Given the ubiquity of antiblackness in the world, black faith must consider an agenda of black care that interrogates the privileging of political ontology and recognition espoused in Black Liberation Theology and, subsequently, Black Practical Theology. Liberation and freedom, conceived in humanist discourses, including theology, miscalculate the relationship between liberation and antiblackness and the violence that structures the relation. The project meditates on a transformative fidelity grounded in God's presence within black pain and suffering, what I call black dolor. The spiritual materiality of this transformative fidelity emerges as black-on-black care. As a meditation drawing on the work of black radical feminists and the practices of Afro-Pentecostal women like my mother, the dissertation suggests how black-on-black care supplies black existence with meaning without privileging the metrics of humanism that structure the modern world's antiblackness.
As an intervention in Black Practical Theology, the project directly engages the chief contentions regarding blackness articulated by radical black feminists, afropessimists, and black optimist thinkers. Challenging the foundational liberal humanist and humanitarian assumptions foundational to Black liberational thought and its successors, namely Black Practical Theology; these thinkers recognize the human as parasitic to blackness. Blackness is not a kind of human, but non-human from which the human emerges, thus posing a problem for thinking liberation into the category of human as appropriate for the black. The black needs liberation from the human. This project considers the possibility of an intramural fidelity within blackness that welcomes a divine intervention, presence, and relationality that grounds thinking, imagining, and practicing intramural black care, or black-on-black care. Black on-black care potentializes undermining the political and ontological antiblack world by testifying against the world's idolatrous relationship with antiblackness and affirming the capacity within blackness to redress black dolor with black care. Ultimately, the project works to open a mystical theological path for thinking a Black Practical Theology that does not find its coordinates of liberation and wholeness within the antiblack logics of political ontology but in the practices of women like my mother, Delores.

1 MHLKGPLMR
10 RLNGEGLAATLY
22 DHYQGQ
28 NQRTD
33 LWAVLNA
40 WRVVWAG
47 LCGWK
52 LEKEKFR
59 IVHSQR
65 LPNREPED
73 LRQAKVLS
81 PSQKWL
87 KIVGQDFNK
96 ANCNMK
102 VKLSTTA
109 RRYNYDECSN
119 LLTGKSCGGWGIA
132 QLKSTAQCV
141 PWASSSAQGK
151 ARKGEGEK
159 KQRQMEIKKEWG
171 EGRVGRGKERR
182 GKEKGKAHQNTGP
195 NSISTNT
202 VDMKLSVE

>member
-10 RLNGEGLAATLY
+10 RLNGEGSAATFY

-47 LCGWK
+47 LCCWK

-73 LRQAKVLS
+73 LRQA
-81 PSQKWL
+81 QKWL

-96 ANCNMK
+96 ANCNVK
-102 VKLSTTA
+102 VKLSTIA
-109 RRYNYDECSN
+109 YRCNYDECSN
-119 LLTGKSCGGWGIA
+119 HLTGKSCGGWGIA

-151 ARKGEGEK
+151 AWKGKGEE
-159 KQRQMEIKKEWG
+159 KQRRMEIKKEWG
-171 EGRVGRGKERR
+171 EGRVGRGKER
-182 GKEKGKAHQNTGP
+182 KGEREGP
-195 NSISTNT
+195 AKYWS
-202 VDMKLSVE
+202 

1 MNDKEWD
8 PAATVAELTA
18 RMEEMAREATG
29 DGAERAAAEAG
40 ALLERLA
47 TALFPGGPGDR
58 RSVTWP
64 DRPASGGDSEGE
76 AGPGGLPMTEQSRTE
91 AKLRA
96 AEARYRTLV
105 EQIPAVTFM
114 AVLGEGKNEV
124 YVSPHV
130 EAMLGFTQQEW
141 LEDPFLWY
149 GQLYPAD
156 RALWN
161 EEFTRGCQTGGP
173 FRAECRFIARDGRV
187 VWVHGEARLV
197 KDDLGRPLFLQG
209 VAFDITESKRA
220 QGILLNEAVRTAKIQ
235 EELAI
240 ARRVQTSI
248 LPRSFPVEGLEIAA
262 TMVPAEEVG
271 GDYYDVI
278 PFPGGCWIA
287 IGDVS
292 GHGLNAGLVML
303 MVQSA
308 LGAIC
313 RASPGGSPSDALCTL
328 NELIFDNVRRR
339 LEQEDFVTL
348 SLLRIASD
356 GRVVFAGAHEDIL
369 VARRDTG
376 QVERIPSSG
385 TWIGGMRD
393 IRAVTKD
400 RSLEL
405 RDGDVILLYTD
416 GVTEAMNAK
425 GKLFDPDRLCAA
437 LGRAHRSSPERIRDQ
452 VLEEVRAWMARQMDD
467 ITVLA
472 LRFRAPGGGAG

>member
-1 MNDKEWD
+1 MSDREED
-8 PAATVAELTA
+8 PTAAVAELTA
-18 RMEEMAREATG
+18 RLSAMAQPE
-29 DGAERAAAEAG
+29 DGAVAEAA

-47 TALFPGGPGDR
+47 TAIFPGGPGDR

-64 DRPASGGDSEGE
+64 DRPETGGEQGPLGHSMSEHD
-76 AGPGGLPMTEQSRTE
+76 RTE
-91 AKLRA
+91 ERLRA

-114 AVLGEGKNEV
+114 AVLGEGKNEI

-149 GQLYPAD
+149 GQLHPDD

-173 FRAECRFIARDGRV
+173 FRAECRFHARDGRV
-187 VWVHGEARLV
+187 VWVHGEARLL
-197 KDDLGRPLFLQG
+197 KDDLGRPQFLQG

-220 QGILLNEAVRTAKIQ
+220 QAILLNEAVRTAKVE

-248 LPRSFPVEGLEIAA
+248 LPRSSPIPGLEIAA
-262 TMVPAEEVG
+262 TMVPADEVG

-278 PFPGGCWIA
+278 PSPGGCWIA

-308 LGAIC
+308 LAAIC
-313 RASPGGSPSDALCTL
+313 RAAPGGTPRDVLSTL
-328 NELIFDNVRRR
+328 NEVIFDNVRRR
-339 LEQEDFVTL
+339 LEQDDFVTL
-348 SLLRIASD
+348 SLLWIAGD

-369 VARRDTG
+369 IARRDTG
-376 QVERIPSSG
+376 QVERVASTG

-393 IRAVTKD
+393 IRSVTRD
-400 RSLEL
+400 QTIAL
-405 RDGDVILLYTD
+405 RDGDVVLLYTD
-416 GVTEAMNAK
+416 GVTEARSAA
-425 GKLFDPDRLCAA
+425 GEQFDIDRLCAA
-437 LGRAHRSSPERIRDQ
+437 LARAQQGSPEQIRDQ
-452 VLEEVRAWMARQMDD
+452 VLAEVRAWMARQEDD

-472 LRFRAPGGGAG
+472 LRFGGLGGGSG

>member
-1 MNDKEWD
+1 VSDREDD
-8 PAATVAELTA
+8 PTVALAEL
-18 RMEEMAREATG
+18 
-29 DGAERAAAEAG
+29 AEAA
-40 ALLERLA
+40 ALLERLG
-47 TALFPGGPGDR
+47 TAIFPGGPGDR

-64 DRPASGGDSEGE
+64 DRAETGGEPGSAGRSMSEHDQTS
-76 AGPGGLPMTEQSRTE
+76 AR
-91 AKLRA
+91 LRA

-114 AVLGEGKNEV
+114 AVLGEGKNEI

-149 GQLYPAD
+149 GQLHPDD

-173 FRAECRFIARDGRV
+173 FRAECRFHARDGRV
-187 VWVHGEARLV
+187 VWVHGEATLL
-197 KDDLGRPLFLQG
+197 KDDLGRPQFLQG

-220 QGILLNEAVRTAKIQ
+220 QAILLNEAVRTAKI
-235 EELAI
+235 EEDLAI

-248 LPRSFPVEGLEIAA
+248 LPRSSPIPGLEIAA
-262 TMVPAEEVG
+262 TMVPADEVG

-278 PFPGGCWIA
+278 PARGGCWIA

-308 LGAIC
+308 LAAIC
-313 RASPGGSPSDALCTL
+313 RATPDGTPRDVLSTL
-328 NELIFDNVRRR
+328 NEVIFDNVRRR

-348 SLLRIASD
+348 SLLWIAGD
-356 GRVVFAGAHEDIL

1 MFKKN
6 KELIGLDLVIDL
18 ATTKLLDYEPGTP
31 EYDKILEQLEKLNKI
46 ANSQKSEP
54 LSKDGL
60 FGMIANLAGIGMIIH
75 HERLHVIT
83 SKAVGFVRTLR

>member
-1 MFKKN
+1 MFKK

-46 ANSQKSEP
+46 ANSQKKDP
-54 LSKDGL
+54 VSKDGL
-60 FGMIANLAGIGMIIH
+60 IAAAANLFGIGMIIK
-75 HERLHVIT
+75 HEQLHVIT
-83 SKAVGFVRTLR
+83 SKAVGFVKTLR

Table of Contents
CHAPTER 1 – A BLACK FORMATION 9
CHAPTER 2: BLACK DOLOR, AN INESCAPABLE MATRIX 66
CHAPTER 2: DELORES WOUNDED 116
CHAPTER 3: HEMORRHAGE, HEALING, AND THE HOLY GHOST 150
(IN)CONCLUSION – SECOND-NAMING 170
About this Dissertation
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